Growing your own food is a great way to start on the path to self-sustainability. It is a highly satisfying experience, enables you to consume fresher veggies and fruits, and it cuts down on your grocery bill. Freshly picked produce always seems to taste better than items bought from the shop and, with easy access to the bounty of your labor, you will be motivated to stick to, or exceed, the recommended 5 daily servings of fruit and vegetables.
What Type of Garden Should You Choose?
That depends on a multitude of factors. People living in apartments may find it impossible to start a large veggie garden due to space constraints. People who work 60+ hours a week may not really care much for tending large plots either.
Before you start, you have to ask these questions to yourself:
- Do I have enough space to start a garden?
- Do I have the time to care properly for the garden?
- How much can I spend to start a garden?
- Am I physically capable of caring properly for the garden?
Take a look at all these factors, evaluate them carefully, and then find out which gardening option is best suited to your circumstances.
You do not necessarily have to be restricted to one choice. It is always possible to combine different gardening types to create a garden that suits you the best.
Keep reading to learn more about the different types of gardening
1. The Traditional Garden
You should go for traditional raised bed or in-ground gardens if you’re interested in growing your own food the old-fashioned way. Some people prefer to plant in an orderly fashion whereas others like to plant in a scattered, natural manner. Some prefer pesticides and chemicals for eliminating bugs, whereas others prefer natural pesticides and organic soil to keep pests away. There are a number of methods you can go for growing a traditional garden, making it a fun adventure if you’re just starting this journey. You just need to take action and beginning planting
2. A Hydroponics System
This type of gardening system helps you grow food by replacing soil with water absorbent materials. The plants are grown in a bed of pebbles, clay pellets, or other fillers. A water tank is located near this bed, with a pump delivering water to the roots of the plants from the tank. Hydroponics rigs tend to be quite large, but you can also choose from the many available downsized beginner kits.
3. A Container Garden for Small Spaces
Container gardens are a great option if you’re interested in growing your own food indoors or lack the space for a conventional garden. Container gardens also enable you to produce the same types of vegetables that you’d normally have in traditional gardens with the container’s size being the sole limitation.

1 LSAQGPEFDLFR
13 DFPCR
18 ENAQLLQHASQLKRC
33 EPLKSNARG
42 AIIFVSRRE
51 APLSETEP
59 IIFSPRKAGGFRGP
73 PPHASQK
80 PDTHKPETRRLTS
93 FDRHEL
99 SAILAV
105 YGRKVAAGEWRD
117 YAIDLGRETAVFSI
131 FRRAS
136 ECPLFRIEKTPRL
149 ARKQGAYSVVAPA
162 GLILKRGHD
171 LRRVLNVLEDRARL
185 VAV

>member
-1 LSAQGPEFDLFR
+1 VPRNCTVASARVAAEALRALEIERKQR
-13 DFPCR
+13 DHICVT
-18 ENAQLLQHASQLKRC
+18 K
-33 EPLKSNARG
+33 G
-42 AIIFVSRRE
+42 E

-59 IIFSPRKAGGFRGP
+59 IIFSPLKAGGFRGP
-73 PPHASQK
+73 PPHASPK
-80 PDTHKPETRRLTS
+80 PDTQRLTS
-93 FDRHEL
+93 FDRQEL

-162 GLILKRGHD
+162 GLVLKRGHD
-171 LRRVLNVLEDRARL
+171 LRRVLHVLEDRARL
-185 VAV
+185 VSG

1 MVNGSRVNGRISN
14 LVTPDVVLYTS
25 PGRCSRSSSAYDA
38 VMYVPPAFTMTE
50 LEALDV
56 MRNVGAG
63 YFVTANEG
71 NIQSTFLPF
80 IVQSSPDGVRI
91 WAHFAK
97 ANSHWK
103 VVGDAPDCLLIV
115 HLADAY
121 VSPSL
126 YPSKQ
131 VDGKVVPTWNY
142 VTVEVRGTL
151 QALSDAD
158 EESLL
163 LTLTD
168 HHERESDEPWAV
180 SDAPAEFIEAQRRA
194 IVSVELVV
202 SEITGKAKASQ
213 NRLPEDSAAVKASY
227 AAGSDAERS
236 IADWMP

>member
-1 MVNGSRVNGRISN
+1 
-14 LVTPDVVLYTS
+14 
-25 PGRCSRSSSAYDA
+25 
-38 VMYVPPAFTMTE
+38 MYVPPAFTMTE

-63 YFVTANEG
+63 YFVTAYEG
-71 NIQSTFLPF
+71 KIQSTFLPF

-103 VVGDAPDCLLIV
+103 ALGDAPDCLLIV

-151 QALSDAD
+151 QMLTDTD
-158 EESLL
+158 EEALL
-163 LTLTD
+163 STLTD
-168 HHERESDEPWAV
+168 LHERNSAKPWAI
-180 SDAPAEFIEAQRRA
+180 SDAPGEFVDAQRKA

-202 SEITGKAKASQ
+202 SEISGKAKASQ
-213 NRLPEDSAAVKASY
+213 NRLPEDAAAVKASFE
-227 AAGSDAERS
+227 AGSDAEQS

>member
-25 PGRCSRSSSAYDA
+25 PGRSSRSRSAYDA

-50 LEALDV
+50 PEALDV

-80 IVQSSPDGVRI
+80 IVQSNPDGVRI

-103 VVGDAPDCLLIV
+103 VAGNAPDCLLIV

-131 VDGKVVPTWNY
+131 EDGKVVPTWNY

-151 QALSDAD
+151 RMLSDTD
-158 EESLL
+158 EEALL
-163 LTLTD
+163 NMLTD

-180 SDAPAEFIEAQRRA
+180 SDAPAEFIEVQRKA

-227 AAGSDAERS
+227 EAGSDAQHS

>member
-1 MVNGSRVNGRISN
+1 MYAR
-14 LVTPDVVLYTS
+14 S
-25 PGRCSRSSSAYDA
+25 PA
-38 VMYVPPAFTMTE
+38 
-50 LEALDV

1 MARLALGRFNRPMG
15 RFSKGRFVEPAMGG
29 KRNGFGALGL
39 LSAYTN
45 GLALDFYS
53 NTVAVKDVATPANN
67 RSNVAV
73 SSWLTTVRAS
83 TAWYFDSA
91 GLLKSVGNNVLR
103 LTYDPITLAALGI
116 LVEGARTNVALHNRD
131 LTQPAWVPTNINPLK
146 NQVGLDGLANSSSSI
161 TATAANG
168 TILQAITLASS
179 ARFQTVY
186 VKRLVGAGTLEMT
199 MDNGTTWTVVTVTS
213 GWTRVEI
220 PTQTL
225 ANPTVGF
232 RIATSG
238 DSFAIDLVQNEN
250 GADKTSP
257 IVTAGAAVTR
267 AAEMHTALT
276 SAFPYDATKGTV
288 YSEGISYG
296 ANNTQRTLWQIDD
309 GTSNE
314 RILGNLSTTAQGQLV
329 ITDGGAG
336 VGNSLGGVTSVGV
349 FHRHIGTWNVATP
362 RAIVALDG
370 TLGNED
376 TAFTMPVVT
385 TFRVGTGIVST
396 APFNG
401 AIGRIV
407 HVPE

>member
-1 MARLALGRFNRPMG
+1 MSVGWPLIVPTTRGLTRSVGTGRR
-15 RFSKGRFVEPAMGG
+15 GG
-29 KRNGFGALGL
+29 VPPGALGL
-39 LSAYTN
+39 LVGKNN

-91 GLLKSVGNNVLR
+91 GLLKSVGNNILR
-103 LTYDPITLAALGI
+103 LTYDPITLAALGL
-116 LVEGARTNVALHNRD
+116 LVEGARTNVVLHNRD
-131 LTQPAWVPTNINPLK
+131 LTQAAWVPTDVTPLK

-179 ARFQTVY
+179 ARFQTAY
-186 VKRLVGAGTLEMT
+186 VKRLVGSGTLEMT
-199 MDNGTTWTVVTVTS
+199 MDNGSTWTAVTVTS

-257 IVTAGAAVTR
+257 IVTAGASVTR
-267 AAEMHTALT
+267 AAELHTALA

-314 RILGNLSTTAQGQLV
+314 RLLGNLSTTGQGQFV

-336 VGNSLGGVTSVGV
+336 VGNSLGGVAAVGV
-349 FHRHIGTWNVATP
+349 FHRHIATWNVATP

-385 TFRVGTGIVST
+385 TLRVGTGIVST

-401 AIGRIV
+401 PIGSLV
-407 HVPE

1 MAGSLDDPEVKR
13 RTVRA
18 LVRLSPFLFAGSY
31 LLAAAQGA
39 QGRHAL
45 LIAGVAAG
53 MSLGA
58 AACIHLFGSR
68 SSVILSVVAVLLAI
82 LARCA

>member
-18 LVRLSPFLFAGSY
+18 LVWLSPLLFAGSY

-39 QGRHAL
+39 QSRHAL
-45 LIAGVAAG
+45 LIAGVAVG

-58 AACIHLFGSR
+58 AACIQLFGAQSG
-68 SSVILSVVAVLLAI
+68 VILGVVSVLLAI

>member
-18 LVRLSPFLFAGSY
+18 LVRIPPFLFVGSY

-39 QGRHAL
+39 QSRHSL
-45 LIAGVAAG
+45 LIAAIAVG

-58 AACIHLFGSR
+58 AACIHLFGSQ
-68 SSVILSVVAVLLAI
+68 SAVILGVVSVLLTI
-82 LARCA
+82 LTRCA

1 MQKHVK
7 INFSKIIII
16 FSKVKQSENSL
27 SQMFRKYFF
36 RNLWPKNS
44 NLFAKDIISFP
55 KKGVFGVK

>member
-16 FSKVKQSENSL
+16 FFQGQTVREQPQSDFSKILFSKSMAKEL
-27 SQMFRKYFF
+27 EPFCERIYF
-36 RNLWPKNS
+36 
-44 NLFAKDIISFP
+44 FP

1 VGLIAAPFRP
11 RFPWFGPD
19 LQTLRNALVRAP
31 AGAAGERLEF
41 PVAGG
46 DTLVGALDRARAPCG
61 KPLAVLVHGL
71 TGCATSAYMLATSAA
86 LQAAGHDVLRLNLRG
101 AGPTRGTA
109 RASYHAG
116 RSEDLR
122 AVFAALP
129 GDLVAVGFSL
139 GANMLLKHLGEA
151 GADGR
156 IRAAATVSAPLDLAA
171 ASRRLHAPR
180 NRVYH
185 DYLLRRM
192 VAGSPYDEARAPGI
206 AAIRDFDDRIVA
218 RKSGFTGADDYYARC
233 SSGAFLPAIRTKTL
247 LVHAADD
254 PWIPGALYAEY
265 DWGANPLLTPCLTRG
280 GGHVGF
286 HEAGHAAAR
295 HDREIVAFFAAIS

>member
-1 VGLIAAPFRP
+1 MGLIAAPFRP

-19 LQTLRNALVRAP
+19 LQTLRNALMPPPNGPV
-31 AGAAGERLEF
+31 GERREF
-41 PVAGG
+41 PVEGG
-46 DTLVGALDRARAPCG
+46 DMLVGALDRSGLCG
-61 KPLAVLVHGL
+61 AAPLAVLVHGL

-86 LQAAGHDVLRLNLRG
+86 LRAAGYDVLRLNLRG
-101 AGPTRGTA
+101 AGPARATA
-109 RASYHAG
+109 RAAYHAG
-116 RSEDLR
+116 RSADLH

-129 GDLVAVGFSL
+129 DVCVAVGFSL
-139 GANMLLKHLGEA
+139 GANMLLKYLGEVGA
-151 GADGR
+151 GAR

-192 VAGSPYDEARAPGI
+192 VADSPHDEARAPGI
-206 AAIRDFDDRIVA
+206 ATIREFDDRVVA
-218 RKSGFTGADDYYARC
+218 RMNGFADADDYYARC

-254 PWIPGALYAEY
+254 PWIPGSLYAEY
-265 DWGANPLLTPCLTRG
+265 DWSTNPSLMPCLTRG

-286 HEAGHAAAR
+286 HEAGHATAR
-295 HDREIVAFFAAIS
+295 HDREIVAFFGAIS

4. An Aquaponics Eco-System
It is an off-shoot of hydroponics that also utilizes fish. The size of the setup may be small or large, depending on the circumstances. Some prefer to have fish as their pets whereas others utilize them as food. Aquaponics kits resemble traditional hydroponics rigs and come with a water tank where fishes are grown. Waste products produced by the fish are converted into nutritious nitrates that get pumped by the tank to the roots of the plants.
5. The Vertical Garden
This is a great option for people who lack ample space to start their own conventional gardens. The garden beds are wall-mounted and enable you to grow the plant upwards instead of in a horizontal direction. You may also grow vertical gardens in a traditional garden bed by utilizing poles or trellises. Beans, cucumbers, and other naturally climbing plants can be grown in this manner.
6. An Indoor Garden – Ideal for City Dwellers
People who don’t have enough space outdoors should go for indoor gardens. These kits contain inbuilt LED grow lights and planters, which allow you to keep growing vegetables even in a low-light zone. Many indoor garden systems have been designed around keeping herbs and microgreens. People who are looking for a bigger rig should go for container gardening & include special LED grow lights as well.
7. Plant Some Trees
You can start planting fruit trees to enhance the variety in your backyard or to even spruce up the garden. A popular starter is an apple tree – everyone enjoys a fresh crisp apple. You can expand this with blueberry and raspberry bushes, pear trees and cherry trees, which all provide nutritious and tasty fruit.
If space is limited, a potted dwarf lemon or other citrus tree will thrive in a sunny location.
As you can see, there are a number of ways you can start growing your own food. Whichever method you choose, gardening is a satisfying and fun way to ensure that you have ample access to nutritious, fresh veggies and fruits all the time.
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